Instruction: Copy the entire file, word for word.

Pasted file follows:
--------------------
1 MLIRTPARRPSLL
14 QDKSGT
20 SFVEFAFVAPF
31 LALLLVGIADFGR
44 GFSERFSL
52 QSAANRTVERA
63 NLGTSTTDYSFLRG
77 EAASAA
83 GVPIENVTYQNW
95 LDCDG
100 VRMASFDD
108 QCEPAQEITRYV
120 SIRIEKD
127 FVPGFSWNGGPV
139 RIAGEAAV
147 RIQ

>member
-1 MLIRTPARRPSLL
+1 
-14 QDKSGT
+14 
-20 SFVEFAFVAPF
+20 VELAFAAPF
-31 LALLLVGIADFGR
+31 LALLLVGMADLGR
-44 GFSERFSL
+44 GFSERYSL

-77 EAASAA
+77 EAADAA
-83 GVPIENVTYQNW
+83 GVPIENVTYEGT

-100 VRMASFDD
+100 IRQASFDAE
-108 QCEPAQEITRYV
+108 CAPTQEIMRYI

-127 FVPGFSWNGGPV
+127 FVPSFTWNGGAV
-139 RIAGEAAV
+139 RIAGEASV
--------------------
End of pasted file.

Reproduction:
1 MLIRTPARRPSLL
14 QDKSGT
20 SFVEFAFVAPF
31 LALLLVGIADFGR
44 GFSERFSL
52 QSAANRTVERA
63 NLGTSTTDYSFLRG
77 EAASAA
83 GVPIENVTYQNW
95 LDCDG
100 VRMASFDD
108 QCEPAQEITRYV
120 SIRIEKD
127 FVPGFSWNGGPV
139 RIAGEAAV
147 RIQ

>member
-1 MLIRTPARRPSLL
+1 
-14 QDKSGT
+14 
-20 SFVEFAFVAPF
+20 VELAFAAPF
-31 LALLLVGIADFGR
+31 LALLLVGMADLGR
-44 GFSERFSL
+44 GFSERYSL

-77 EAASAA
+77 EAADAA
-83 GVPIENVTYQNW
+83 GVPIENVTYEGT

-100 VRMASFDD
+100 IRQASFDAE
-108 QCEPAQEITRYV
+108 CAPTQEIMRYI

-127 FVPGFSWNGGPV
+127 FVPSFTWNGGAV
-139 RIAGEAAV
+139 RIAGEASV